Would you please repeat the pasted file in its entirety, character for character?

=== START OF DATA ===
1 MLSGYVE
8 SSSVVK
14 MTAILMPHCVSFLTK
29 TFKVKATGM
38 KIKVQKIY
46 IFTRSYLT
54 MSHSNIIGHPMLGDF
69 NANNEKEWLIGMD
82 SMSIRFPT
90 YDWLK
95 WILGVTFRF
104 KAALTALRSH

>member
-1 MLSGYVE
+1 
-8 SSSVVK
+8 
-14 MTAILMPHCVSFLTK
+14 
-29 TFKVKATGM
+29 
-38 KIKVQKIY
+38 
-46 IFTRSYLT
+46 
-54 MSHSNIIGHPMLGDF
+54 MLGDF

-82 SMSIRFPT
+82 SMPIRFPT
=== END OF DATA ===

1 MLSGYVE
8 SSSVVK
14 MTAILMPHCVSFLTK
29 TFKVKATGM
38 KIKVQKIY
46 IFTRSYLT
54 MSHSNIIGHPMLGDF
69 NANNEKEWLIGMD
82 SMSIRFPT
90 YDWLK
95 WILGVTFRF
104 KAALTALRSH

>member
-1 MLSGYVE
+1 
-8 SSSVVK
+8 
-14 MTAILMPHCVSFLTK
+14 
-29 TFKVKATGM
+29 
-38 KIKVQKIY
+38 
-46 IFTRSYLT
+46 
-54 MSHSNIIGHPMLGDF
+54 MLGDF

-82 SMSIRFPT
+82 SMPIRFPT